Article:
It’s officially been a full week since we started Whole 30, and I wanted to spend some time today answering some questions I’ve gotten over the week, as well as some insight on how we’re feeling + what we’re eating.
So How Am I Feeling?
I want to be careful here to say that I’ve not had any miraculous break-throughs with my health since starting Whole 30 last week. But I have had a couple of small changes in my day-to-day eating and overall health. You should know that the first three days of Whole 30 I felt unsatisfied, and hungry ALL THE TIME. I was having a hard time figuring out whether this was me being legitimately hungry, or just craving grains, gluten, and dairy. I got to the point where I was thinking through what it would look like to quit Whole 30 if my body just was NOT feeling it. I decided to give it a whole week to either balance out, or to make the decision to stop doing it. I’m a firm believer that this process shouldn’t be torturous, and if your body is telling you something is off I encourage you to listen to it! After the first few days I was able to realize that I was having some withdrawals from certain foods, because I’m feeling really satisfied with my food after each meal now.
Here are some of my observations from this past week:
- I’m drinking more water. Like, the recommended amount for my body (half your body weight in oz). I’ve found myself subconsciously reaching for my water bottle at times when I would normally snack .
- I have more energy in the mornings. Ask Ben, it usually takes me like an hour to get out of bed once I wake up in the morning. The last few days, I’ve had a hard time lingering in bed because I have a lot of energy when I wake.
- Regularity. Promise not to gross you out here (or do my best), but lets just say my body loves all the extra fruit and veggie fiber.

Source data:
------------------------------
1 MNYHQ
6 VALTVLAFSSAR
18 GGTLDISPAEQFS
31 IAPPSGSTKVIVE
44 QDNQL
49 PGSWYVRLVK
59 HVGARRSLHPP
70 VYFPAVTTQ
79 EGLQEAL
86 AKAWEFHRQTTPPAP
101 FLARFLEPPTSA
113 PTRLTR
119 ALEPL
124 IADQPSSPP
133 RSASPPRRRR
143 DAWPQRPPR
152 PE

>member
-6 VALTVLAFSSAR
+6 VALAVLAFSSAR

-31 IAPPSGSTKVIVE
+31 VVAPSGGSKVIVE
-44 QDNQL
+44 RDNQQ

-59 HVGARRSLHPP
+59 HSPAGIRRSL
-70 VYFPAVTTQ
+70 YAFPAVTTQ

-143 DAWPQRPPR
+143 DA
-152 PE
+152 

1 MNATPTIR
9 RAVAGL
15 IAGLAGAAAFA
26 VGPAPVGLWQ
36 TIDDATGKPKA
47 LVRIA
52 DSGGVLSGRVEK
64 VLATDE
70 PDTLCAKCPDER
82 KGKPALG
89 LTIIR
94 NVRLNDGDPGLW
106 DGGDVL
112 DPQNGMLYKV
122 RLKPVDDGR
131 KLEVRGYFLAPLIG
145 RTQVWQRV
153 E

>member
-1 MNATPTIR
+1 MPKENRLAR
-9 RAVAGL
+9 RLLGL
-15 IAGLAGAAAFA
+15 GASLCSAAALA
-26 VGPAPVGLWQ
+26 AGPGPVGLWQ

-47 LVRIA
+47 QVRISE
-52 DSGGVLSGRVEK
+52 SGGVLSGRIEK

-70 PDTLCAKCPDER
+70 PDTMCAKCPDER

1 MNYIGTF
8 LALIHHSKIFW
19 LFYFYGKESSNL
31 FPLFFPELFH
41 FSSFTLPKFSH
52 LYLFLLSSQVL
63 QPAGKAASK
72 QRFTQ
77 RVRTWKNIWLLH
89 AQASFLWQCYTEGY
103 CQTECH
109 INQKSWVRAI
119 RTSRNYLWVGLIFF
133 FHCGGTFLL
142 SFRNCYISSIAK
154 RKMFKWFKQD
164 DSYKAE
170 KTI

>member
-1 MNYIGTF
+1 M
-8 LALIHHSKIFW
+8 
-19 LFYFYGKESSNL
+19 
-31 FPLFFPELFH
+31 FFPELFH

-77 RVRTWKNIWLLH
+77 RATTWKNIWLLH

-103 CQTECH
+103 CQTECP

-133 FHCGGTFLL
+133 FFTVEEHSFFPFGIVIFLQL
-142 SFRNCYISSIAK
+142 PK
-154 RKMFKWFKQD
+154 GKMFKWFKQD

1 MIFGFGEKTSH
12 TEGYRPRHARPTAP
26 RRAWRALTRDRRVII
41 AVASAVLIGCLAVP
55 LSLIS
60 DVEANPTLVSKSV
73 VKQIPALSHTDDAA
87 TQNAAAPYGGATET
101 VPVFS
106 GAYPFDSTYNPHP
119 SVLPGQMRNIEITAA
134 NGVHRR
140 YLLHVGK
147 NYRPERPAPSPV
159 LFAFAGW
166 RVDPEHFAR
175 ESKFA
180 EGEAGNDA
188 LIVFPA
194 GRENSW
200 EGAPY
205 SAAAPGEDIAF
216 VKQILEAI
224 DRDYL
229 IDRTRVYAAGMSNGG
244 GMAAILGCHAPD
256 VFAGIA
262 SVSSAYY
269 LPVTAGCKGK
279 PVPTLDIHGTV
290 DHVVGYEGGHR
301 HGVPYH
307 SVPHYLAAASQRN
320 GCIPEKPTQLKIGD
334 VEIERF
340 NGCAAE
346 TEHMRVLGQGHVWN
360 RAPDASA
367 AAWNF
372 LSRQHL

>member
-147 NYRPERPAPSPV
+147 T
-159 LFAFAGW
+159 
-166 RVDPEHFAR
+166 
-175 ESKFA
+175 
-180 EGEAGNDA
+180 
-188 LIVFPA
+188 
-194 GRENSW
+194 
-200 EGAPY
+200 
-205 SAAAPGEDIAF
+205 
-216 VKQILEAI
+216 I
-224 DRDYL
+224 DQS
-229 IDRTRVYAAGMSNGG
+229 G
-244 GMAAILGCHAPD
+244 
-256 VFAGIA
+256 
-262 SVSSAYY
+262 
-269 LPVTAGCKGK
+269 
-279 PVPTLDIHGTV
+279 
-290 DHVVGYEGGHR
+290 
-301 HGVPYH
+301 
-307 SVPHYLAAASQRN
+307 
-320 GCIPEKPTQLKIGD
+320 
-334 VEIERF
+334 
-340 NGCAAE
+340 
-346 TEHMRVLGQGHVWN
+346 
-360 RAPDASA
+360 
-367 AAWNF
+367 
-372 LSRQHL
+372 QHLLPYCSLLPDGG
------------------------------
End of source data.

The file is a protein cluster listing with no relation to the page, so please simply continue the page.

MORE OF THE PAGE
- Hunger. Before Whole 30 I had been having such intense heartburn and acid reflux that I wasn’t feeling hungry. In the interest of full disclosure, I am on a prescription to help my esophageal lining heal, BUT I am feeling and experiencing being hungry clearly now. After the first few days of weaning from a few cravings, I’m feeling really full after most meals. Also, if I start feeling hungry, I’m letting myself snack (that way I don’t fixate on cravings).
Fridge, Sink, And Wallet Talk
One of the things I think has been MOST helpful in doing Whole 30 this second round, has been to be over prepared when it comes to having a stocked fridge. After meal prepping for the week most of my vegetables are chopped and in the fridge ready to throw in a salad, soup, or stir fry. This cuts down on cooking time because Ben and I are typically pretty hungry at meal times. This also means that our fridge is a never ending array of food containers. Before Whole 30 I completely recommend making sure you have a good stock of food containers.
We have these and love them because they are BPA free & are easily stackable:
Okay, now let’s talk dishes.
I need to be really honest with you. I suck at doing dishes. I really do. I used to be pretty good at it, but then I married Ben, and he’s spoiled me rotten because he does alllllllllll the dishes regularly. And I’m not going to even paint it pretty : Whole 30 is going to fill your dishwasher and you WILL wash mountains upon mountains of pots and pans, because how do you even cook without using every single item in your kitchen? After meal prepping our kitchen is as close to a disaster zone as I everrrr want to be. So there its is. Full disclosure. Stock up on some Mrs. Meyers Dish Soap and roll up your sleeves, the dish pile is not for the faint of heart.
Is Whole 30 Expensive?